For example I've always been a bit of a fan of Street Fighter 2. The series as a whole has been something I've always wanted to get back into as I love the lore and the aesthetics of the modern games. In a recent sale on PSN I saw the Vita version of ‘Street Fighter X Tekken’ for £13. I wrestled with the fact it wouldn't have a box, would probably be free on PS+ in a month but still thought for that price I'd give it a go. I also liked Tekken and understood that this was built around the Street Fighter IV engine so it would be a perfect little game to fill a few minutes on the train I thought. Starting it up and you're quickly thrust into a training mode, with series ‘figure of fun’ Dan Hibiki teaching you "the basics". By "basics" I clearly mean: Launches, Cross Rushes, Super Moves, Super Charges, Cross Cancels, Switch Cancels, Super Arts, Cross Arts, Charge Assaults, Gem boosting, Pandora, Guard Damage, Tag defense, Combination Parings and Throw Reversals. It was an experience that I can best compare to opening up a door and walking straight
into a wall. Even though I completed this training stage, by the time I got past the equally intimidating character select screen I'd forgotten it all, reverting back to just the kicks, punches and quarter circle specials I'd known in my youth. Though I enjoyed playing SFxT, it was all a bit much. I really felt like I wasn't getting the most out of the game as I simply didn’t understand everything that had been added to the series since I last played it. I needed to go back to basics and the best way to do this was to return to the game where it all began; Street Fighter 2.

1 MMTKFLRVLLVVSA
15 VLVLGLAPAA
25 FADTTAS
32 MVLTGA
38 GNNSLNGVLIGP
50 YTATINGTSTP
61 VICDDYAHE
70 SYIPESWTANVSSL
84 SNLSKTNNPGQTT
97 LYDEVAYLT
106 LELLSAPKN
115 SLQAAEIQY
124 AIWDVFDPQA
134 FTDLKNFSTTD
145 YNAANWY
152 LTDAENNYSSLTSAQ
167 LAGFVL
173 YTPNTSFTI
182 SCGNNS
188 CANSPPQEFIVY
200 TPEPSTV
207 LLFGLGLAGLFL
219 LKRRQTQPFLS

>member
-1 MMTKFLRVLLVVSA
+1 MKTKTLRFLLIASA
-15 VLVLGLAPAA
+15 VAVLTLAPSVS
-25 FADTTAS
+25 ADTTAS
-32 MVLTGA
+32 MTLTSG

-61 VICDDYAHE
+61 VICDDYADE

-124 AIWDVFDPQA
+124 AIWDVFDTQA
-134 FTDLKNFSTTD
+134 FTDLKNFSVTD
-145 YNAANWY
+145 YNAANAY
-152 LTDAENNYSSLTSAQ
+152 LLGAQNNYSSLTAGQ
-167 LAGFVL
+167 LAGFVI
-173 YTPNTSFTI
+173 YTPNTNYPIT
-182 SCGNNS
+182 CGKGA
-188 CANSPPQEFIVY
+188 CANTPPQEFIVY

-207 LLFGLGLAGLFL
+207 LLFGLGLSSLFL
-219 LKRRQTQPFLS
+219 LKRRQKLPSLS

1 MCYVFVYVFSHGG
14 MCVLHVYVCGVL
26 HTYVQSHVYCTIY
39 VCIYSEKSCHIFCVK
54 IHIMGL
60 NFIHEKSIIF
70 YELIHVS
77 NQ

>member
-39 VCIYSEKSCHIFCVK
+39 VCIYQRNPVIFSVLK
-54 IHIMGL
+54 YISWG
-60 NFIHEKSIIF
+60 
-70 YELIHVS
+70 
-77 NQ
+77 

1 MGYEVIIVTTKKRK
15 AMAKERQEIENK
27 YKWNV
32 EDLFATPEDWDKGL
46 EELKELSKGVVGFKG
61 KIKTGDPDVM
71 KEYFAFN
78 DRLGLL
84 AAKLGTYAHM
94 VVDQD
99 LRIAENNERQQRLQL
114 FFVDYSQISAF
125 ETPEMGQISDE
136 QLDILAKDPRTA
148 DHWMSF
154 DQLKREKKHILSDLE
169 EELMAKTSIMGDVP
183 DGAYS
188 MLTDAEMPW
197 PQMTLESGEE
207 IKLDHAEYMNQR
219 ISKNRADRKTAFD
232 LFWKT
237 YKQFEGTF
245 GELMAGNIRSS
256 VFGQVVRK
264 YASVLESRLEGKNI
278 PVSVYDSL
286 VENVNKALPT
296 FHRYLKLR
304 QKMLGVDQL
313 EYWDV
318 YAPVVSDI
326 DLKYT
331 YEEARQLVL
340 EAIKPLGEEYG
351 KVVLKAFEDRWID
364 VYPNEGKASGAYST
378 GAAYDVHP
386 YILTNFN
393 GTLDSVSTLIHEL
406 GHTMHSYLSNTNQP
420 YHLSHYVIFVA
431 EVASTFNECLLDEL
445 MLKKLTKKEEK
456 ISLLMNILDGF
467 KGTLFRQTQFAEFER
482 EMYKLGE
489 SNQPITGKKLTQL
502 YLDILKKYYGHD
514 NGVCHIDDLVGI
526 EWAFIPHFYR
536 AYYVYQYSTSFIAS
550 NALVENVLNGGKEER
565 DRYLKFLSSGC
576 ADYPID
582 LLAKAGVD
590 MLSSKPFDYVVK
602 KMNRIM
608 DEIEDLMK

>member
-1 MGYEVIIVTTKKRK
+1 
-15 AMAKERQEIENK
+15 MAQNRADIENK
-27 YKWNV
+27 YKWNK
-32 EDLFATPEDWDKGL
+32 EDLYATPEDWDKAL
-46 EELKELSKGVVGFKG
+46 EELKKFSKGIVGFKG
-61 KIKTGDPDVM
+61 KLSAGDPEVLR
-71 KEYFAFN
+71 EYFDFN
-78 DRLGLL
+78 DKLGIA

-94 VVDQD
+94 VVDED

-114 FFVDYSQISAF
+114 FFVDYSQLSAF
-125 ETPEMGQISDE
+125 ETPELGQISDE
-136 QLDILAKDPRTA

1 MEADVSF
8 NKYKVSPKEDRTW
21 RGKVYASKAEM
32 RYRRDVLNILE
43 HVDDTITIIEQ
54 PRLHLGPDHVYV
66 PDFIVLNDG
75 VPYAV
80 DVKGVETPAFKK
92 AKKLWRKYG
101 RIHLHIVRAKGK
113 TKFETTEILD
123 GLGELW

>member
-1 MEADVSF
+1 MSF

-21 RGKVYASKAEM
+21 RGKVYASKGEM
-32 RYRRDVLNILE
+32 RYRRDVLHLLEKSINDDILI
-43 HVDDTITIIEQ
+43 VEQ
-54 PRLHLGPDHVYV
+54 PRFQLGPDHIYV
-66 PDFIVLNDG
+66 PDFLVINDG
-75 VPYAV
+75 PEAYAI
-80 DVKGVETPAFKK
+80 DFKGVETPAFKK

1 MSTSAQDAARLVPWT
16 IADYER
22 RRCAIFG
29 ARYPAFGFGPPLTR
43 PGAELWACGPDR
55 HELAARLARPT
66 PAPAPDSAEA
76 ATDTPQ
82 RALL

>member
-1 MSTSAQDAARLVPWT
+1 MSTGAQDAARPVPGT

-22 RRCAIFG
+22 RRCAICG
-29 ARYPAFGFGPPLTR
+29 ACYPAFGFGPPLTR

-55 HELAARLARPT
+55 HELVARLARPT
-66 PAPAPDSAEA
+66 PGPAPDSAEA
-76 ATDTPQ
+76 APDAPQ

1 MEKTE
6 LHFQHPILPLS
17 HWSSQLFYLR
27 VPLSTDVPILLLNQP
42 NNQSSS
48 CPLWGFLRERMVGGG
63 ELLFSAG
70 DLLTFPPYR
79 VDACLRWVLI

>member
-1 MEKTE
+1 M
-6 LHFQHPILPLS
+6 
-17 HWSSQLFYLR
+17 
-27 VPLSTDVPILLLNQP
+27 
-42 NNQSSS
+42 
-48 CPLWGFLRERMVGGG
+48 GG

I'd never played the first in the series (who has let’s be honest) and somehow the third passed me by. But the second Street Fighter game, that was something special. I remember first seeing it in an arcade in a Holiday camp in the south of France. Every day I would just go in there and watch the demo on repeat. It was at the same time as the game was about to be released on the SNES, as I remember the Total! Magazine I took with me on holiday having a huge review on the game. (That very same issue also had a free pair on sunglasses, that I insisted on wearing even though they were an adult size and looked ridiculous.) I remember how thrilled I was when I got it for Christmas, having convinced myself that it was globally out of stock and impossible to buy. My Mums reaction to the game I had so desperately wanted was less enthusiastic than I'd hoped "Is all you do fight?" she asked. Yes Mum, the clue is in the title, but that was the brilliance of it.
What my Mum had failed to predict in her 5 word review was the change this game would cause. She’s right Street Fighter 2 does look like a simple fighting game which has you fighting one on one with opponents. But what lies beneath that is a lot more complex and significant. The game was one of the absolute defining titles of the 90s, and did more to influence the fighting genre than any other release before or since.
|I love that this is meant to be England.|
It feels like there is the assumption that anyone interested in playing a modern fighting series would have already spent countless hours getting to know the previous iteration intimately. Consequently, there is a need for developers to inject a new mechanic or gimmick with each release to keep the established audience on their toes. This of course makes sense, but it also prevents anyone unfamiliar with every series entry from being able to join or rejoin the franchise.
Maybe the best thing for me would be to watch the cut-scenes from modern games on YouTube and stick with the simpler older but equally attractive sibling. Maybe eventually I’ll be able to progress to the next game in the series, and the next until I reach the latest game. It'll take years of course, but that's ok. It's not as if they release yearly updates or anything.